Six things to think about before switching jobs

Thinking businesswoman
By Eleanor O'Neill, CA Today

19 August 2016

The offer is on the table, your resignation letter is ready to go and you have one foot out the door.

But before you say 'Yes!' and leap into a new job, take some time to ask yourself if it is really the right move. Eleanor O'Neill has suggested a few key considerations to keep in mind.

1. Location, location, location

A new organisation generally means a new office. If you haven't already, check out your new commute.

Will it take up more time than your current one? Is it more expensive? How reliable are the transport links?

If you'e going even further and relocating entirely, new languages, cultures and even currencies are all factors to take into account. Don't let the move intimidate you but make sure it's worth the upheaval.

2. Money matters

A hike in wages or an attractive signing bonus can be an enticing lure to a new company. However, don't just compare the offer with your current salary.

Shop around and research how much you should be earning. Take a look at comparable positions on job sites and visit websites like PayScale, who do a free analysis based on your experience, skills and qualifications.

If your current paycheck is a significant part of why you want to leave, an alternative option may be to ask for a payrise.

3. Fitting in

Potential employers will generally present you with the most positive view of their organisation as possible. But will you actually be happy there?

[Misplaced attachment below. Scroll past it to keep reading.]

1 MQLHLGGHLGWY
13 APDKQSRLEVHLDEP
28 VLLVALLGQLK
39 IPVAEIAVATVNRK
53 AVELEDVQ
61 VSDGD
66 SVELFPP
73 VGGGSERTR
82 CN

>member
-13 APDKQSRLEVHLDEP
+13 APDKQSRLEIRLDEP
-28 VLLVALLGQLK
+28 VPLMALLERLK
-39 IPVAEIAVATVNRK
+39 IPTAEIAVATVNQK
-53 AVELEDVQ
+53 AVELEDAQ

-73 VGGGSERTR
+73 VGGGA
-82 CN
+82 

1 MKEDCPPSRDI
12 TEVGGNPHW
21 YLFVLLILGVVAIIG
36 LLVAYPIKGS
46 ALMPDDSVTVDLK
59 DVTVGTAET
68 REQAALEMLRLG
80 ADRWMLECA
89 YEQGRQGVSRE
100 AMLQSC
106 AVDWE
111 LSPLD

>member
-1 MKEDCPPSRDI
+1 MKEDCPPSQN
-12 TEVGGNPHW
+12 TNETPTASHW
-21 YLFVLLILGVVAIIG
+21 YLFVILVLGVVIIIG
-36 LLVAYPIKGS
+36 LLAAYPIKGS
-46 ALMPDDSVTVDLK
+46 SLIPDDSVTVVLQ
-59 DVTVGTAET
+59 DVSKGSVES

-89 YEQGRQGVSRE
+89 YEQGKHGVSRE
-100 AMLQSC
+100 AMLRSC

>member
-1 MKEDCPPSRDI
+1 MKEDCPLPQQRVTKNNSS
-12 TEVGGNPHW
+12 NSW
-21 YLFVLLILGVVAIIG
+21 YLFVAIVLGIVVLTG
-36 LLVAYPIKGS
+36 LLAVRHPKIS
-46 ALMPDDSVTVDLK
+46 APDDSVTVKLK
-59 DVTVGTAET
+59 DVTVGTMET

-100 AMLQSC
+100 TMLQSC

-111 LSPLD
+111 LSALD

Having goals and a mission statement that align with your own passions is a good start and such information can normally be found on the company website.

Culture is also important as you have to feel comfortable in your situation. Glassdoor may be able to give you an idea of what current employees think of where they work, the management and the business as a whole.

4. Read the fine print

Benefits can have a huge impact on your working experience. Depending on your circumstances, things like flexible hours, paid maternity leave or a good retirement plan could be essential.

Read up on everything available to you, either in your employment agreement or any staff handbook/materials that may have been provided to you.

Otherwise, request the relevant information from HR. Reluctance to provide it may be a red flag.

5. Planning ahead

How does this role fit in to your long-term career goals? Is it a step up the ladder or a diversion?

A new opportunity should provide the chance for upward momentum. Learning further skills and gaining experience in a different field can be a valuable asset to your career. Find out what the organisation can offer to help you develop professionally.

Ultimately, you have to consider what you will get from the position and if it will give you room to grow and advance.

6. Time for a break?

If you aren't needed in your new position right away, this may be the perfect opportunity to take a break from work and relax. A holiday may be just what you need to reevaluate priorities and start your new job with a fresh outlook.

Plus, their willingness to give you some time will give you an idea of the flexibility and attitude of your new employers.

Have you recently changed jobs? Share your experiences in the comments below.


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